**R – ipub**, and kindly contributed to R-bloggers)

## YAML to define hierarchic models

Glenn is using the data.tree package to model commercial mortgage-backed securities. If you don’t know what that is, you can read it all up on Wikipedia. But in a nutshell, CMBS (or REMIC) are financial instruments that bundle multiple commercial real estate mortgages, and securitize (or bundle) them into tradeable entities. A CMBS has multiple tranches, and multiple classes of tranches. Each tranche starts paying interest depending on certain conditions.

Glenn knows much more about this than me, of course. He wrote a great book about the topic, and also published an R package that accompanies the book. More recently, he started to realize that MBS structures are in essence tree structures. And if you start modelling MBS as trees, many of the complexities start disappearing. So he started to rewrite the bond lab package, using data.tree. I hope he’ll find time to publish a guest post here as soon as that is published!

## YAML and data.tree

Anyway, one thing he’d like to do is to define the MBS structure in a YAML files. This is straight forward. I’ve shown how to do this, for example, in the AHP package, or in the decision tree example in the data.tree applications vignette. In a nutshell, you define your tree structure in a file, and load it using the R yaml package. The resulting list-of-list you then convert to a data.tree structure:

library(data.tree) library(yaml) yaml <- " node1: value: 2 node2: value: 6 " lol <- yaml.load(yaml) tree <- as.Node(lol)

## YAML and functions

Now, Glenn asked me whether it’s possible to define R functions in the YAML file.

Answer: Yes!

All you need is an additional step to parse and evaluate the functions, so as to convert them from strings to actual R functions.

yaml <- " node1: value: 2 fnct: > function(x) { 2 * x } node2: value: 6 # can be named if you prefer, though that will have no impact fnct: > DoCalculate <- function(node) { node$value * 2 } " lol <- yaml.load(yaml) tree <- as.Node(lol) evaluator <- function(node) node$fnct <- eval(parse(text = node$fnct)) tree$Do(fun = evaluator, filterFun = function(node) !is.null(node$fnct)) tree$node1$fnct(5) tree$node2$fnct(tree$node2)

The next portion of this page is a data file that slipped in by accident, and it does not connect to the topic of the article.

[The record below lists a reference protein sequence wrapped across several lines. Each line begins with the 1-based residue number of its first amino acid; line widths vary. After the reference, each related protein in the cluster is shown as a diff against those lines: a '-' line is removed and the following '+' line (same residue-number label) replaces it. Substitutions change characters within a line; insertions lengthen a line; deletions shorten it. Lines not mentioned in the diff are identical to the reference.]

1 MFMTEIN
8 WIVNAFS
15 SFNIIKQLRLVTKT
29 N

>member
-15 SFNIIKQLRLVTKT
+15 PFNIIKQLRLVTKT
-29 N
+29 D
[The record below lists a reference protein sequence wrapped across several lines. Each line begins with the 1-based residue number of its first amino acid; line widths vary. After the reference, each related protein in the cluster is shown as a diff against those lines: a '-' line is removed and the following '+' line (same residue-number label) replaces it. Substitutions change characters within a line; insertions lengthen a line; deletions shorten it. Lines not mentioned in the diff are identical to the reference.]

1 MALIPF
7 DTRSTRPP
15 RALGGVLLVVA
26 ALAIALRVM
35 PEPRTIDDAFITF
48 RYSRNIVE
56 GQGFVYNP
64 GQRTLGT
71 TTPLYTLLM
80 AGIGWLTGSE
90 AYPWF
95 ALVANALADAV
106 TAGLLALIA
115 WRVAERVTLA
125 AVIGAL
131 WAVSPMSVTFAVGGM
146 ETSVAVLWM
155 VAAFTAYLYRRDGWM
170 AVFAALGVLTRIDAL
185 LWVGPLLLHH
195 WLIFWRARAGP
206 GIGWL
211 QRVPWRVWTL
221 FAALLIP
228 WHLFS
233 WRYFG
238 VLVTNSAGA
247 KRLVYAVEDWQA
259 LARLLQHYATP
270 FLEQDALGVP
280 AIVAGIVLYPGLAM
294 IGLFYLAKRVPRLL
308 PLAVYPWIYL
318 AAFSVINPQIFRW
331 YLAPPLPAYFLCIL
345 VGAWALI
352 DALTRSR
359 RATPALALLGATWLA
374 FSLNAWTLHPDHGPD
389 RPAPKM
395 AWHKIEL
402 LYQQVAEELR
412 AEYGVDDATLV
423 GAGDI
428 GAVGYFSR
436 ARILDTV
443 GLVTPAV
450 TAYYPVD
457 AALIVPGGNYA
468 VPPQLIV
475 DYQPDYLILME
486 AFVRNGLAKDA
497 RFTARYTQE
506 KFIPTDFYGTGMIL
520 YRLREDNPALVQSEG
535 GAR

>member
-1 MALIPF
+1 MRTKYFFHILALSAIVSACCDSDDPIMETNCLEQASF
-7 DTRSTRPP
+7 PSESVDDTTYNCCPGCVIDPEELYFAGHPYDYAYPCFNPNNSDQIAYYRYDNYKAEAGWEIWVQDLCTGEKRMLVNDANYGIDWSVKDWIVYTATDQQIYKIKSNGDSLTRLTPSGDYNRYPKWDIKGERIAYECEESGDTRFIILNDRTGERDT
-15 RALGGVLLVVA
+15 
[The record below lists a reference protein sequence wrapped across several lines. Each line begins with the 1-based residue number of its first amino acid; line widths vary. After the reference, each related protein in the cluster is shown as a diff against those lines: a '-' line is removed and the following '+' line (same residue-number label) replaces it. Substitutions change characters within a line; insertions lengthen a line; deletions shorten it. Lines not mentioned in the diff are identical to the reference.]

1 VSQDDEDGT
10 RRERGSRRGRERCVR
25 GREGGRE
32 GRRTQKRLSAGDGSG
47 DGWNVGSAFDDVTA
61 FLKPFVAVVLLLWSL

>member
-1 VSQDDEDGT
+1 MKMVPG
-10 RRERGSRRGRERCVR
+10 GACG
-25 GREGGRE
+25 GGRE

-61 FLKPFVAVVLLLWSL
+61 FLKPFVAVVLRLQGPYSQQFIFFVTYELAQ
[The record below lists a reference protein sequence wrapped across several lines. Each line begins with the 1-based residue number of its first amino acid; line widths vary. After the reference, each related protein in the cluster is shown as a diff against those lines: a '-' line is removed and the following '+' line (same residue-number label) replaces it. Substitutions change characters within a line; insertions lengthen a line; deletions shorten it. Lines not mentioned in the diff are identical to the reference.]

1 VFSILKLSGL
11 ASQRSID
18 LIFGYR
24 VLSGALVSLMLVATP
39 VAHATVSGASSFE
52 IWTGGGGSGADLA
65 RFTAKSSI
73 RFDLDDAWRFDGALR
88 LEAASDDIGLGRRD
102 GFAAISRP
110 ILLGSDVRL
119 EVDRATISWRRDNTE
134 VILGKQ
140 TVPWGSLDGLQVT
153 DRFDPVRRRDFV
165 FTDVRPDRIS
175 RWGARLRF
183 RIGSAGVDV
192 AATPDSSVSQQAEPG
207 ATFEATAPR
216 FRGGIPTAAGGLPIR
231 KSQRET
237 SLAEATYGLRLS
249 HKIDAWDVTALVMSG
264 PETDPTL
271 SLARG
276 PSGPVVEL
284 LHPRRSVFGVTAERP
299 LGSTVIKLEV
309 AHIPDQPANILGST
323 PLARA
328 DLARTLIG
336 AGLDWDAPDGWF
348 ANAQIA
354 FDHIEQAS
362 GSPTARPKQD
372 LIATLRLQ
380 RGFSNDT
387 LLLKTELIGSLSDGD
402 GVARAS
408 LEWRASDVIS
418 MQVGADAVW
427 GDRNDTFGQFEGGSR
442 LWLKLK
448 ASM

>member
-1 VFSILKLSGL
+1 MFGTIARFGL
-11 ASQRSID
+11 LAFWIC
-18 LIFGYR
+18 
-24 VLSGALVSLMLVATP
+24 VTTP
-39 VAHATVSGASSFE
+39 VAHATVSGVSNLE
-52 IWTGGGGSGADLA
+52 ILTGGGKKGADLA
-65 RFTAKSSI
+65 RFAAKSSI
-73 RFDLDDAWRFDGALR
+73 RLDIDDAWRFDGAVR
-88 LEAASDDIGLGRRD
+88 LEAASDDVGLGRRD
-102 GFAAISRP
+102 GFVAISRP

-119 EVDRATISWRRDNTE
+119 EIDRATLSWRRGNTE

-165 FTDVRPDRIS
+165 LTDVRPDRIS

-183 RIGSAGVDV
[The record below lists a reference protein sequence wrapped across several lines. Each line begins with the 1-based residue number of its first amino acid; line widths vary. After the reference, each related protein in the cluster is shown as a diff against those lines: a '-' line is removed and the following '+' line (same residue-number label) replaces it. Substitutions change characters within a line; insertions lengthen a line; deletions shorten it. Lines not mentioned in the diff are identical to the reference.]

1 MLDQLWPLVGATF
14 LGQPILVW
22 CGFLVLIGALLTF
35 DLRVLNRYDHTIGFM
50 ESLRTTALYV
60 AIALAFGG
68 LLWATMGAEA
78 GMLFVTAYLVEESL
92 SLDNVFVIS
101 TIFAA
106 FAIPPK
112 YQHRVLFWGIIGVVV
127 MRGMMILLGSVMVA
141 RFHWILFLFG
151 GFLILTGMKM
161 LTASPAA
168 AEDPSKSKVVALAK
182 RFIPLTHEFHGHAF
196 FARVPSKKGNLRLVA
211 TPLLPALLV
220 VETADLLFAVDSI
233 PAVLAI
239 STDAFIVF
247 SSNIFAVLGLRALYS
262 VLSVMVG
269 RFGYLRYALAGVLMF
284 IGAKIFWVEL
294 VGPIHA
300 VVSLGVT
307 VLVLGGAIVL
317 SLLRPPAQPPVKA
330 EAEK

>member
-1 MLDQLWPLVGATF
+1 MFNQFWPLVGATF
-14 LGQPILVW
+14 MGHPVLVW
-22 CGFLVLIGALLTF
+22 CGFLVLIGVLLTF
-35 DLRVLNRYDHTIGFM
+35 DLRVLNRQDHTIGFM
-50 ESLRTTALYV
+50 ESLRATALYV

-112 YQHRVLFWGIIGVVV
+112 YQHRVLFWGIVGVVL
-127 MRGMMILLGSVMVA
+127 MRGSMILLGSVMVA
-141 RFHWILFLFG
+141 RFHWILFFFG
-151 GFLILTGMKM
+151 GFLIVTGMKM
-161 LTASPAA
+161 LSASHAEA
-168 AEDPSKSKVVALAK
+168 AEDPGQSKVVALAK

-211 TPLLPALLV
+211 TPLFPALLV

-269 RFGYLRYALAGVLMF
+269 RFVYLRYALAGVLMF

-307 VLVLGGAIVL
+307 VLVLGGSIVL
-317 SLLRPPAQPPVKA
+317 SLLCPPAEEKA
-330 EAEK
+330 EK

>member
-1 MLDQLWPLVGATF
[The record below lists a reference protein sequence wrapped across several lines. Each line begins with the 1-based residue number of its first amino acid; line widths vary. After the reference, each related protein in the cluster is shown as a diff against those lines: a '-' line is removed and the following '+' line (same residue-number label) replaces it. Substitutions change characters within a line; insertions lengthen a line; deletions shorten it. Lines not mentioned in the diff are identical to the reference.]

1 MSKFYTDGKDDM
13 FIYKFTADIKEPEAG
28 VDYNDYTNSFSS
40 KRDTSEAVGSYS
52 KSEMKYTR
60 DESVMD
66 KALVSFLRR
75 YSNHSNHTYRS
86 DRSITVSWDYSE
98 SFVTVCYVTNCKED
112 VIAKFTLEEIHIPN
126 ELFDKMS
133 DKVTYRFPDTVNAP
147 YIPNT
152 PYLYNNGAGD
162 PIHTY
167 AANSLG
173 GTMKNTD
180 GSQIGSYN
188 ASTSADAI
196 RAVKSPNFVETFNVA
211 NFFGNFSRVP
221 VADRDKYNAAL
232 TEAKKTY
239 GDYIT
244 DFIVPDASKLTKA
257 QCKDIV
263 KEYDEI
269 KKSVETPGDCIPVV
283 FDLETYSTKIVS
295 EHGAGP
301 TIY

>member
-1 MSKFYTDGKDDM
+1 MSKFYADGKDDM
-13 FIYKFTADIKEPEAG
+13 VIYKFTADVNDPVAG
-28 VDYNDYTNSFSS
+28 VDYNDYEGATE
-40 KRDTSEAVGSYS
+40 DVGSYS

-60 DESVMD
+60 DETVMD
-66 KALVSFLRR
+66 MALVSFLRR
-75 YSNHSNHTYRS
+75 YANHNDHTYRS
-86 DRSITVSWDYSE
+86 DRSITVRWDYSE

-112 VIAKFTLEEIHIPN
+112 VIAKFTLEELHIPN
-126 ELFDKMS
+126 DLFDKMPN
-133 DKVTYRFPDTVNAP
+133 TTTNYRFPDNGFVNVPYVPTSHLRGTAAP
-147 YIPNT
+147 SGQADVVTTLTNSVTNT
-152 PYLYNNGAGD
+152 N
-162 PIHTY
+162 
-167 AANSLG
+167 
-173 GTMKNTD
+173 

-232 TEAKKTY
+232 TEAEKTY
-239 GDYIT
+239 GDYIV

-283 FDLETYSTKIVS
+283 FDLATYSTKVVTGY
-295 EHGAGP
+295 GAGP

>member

This will call the function, as expected. For example, this technique has been used for the ahp package, where we can define preference functions in our ahp yaml model.

## Functions that reference a node

Obviously, it doesn’t end here. What we would like to do, very often, is to reference the enclosing data.tree from a given function. This is also possible. All we need to do is to wrap the function, like so:

# if you want to reference an enclosing node from within your function, you can define the functions # having a node argument, and do a slightly more complex evaluator function. e.g. yaml <- " node1: value: 2 fnct: > function(node) { 2 * node$value } node2: value: 5 fnct: > function(node) { node$value ^ 2 } " lol <- yaml.load(yaml) tree <- as.Node(lol) evaluator <- function(node) { f <- eval(parse(text = node$fnct)) # warp the function and call using node f2 <- function() { f(node) } node$fnct <- f2 } tree$Do(fun = evaluator, filterFun = function(node) !is.null(node$fnct)) tree$node1$fnct() tree$node2$fnct() Aggregate(tree, "fnct", sum)

I hope you find this useful!

You can download the entire code from this gist.

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